The original lineup of the Lonesome River Band was assembled by banjo player-turned-lead vocalist and -rhythm guitarist Tim Austin and featured Steve Thomas on mandolin and fiddle, Rick Williams on banjo, and Jerry McMillan on bass. After attracting attention on the local bluegrass circuit in Virginia, the Lonesome River Band released their debut album, I Guess Heartaches Are in Style This Year, in 1985 on the regional label Shar-Lynn. Their national debut came with a self-titled album, released by Rebel, the following year.
The Lonesome River Band have been evolving at a steady clip since the early-'90s with the arrival of lead vocalist and bass player Ronnie Bowman and banjo ace Sammy Shelor. North Carolina-born Bowman sang gospel music with a family group from age three until his late teens and is equally effective singing traditional bluegrass tunes as he is voicing songs by contemporary singer/songwriters. Shelor, who inherited his love of the banjo from his grandfathers, began to play the five-stringed instrument at age five. Although he learned his early technique from an old-timey clawhammer banjo player Carp Ayers, Shelor's approach to the instrument has been as much influenced by the playing of Earl Scruggs, J.D. Crowe, Ben Eldridge, Allen Shelton, Pete Wernick, and Béla Fleck. Shaping his performance skills with local bluegrass bands in North Carolina and Virginia, Shelor was a founding member of the Virginia Squires in 1983. He remained with the Squires until 1989 when he was joined the Lonesome River Band.
The reorganized Lonesome River Band hit their stride with their first album together, Carrying the Tradition, which debuted at the top slot on the best-selling charts compiled by Bluegrass Unlimited. It remained on the charts for five months before being supplanted by the band's next release, Old Country Town, which remained at the number one position for six months.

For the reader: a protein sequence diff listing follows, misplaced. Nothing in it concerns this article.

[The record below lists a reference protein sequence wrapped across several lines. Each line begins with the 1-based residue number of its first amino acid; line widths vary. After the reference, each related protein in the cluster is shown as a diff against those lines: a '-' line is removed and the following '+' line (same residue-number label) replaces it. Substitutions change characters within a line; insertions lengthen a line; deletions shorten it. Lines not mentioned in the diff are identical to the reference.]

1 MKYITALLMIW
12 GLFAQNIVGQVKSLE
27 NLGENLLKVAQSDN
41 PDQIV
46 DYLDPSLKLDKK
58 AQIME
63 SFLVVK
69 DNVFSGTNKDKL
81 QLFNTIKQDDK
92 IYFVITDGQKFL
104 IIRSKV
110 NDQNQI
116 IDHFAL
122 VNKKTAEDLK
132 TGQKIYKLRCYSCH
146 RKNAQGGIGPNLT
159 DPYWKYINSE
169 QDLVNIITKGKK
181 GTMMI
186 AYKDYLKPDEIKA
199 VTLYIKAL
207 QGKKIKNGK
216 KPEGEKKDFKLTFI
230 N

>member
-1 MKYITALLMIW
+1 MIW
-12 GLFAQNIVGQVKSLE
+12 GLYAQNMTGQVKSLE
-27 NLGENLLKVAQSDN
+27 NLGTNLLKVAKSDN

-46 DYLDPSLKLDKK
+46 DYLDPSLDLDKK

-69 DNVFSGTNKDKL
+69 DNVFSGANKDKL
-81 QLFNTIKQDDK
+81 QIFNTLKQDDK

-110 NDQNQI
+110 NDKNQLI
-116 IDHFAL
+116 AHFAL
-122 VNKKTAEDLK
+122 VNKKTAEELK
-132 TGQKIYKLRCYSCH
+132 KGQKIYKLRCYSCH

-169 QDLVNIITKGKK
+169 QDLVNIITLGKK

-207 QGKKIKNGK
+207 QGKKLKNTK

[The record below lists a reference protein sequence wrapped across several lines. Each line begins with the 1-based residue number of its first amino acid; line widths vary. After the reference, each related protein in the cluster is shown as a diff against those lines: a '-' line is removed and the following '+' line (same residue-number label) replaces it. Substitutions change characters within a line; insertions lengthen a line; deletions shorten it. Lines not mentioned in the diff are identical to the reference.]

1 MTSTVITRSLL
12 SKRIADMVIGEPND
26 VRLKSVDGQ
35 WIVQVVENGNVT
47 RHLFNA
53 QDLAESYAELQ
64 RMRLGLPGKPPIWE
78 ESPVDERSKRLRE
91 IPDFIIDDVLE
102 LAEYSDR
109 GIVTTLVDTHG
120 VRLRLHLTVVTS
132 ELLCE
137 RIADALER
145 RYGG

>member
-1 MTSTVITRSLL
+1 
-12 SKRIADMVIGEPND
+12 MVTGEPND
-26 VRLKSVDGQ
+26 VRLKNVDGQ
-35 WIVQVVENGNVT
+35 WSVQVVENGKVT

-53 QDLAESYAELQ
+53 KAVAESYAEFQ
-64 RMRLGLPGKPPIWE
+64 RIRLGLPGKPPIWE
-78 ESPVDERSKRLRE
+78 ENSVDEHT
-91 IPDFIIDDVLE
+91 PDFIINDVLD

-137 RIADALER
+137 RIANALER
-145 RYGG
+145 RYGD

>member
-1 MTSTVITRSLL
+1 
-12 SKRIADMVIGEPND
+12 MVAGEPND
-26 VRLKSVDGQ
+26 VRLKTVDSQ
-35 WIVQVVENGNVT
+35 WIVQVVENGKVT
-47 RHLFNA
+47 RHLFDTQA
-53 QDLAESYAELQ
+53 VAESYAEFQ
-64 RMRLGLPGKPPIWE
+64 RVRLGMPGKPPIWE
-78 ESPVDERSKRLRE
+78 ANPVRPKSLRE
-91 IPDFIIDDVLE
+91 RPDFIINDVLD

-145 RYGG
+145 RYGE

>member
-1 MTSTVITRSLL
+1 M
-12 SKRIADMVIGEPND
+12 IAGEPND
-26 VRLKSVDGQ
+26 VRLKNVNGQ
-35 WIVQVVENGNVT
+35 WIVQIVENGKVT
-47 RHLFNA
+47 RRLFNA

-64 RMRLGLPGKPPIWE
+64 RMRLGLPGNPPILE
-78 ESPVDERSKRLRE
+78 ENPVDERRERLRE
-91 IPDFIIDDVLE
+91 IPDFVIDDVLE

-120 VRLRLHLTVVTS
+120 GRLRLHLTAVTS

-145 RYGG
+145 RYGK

In the aftermath of their success, founding member Tim Austin left the Lonesome River Band to devote more time to working in his home recording studio, Doobie Shea. Although he was replaced by Kenny Smith, of Claire Lynch's Front Porch String Band, Austin continued to work with the Lonesome River Band on their albums. The newest member of the Lonesome River Band, Don Rigsby, who sings tenor vocals and plays mandolin, is a veteran of such bands as J.D. Crowe & the New South, the Bluegrass Cardinal, and previously worked with Vern Gosdin. The first album by the reconstructed lineup, One Step Forward, was released in 1996.
Each member of the current Lonesome River Band has recorded memorable solo albums. Bowman, who was named Vocalist of the Year by the International Bluegrass Music Association (IBMA) in 1995, delivered the most successful of the solo albums, Cold Virginia Night, which won the IBMA award as Best Album of the Year in 1997. Bowman followed it with a second solo album, The Man I'm Tryin to Be in 1998. Shelor, who was named the IBMA's Banjo Player of the Year in 1995 and 1998, released Leading Roll in 1997 with guest appearances by Tony Rice, Sam Bush, Jerry Douglas, and Alan O'Bryant of the Nashville Bluegrass Band. Rigsby's solo debut, A Vision, celebrated his religious views and featured a duet with Ralph Stanley. Smith's Studebaker, released in 1997, spotlighted his songwriting talents and featured instrumental and vocal support from the other members of the Lonesome River Band.
The Lonesome River Band were featured on several tracks of John Fogerty's 1997 album Blue Moon Swamp. Their Finding the Way album followed a year later, and in mid-2000 the group returned with Talkin' to Myself. 2002 saw the release of Window of Time, another crisp set of expertly rendered picking and singing, followed by Head on into Heartache in 2005. In 2006, the band added Knoxville, TN, dobro player Matt Leadbetter (son of dobro player Phil Leadbetter), who appeared on Road with No End, released that year. ~ Craig Harris, Rovi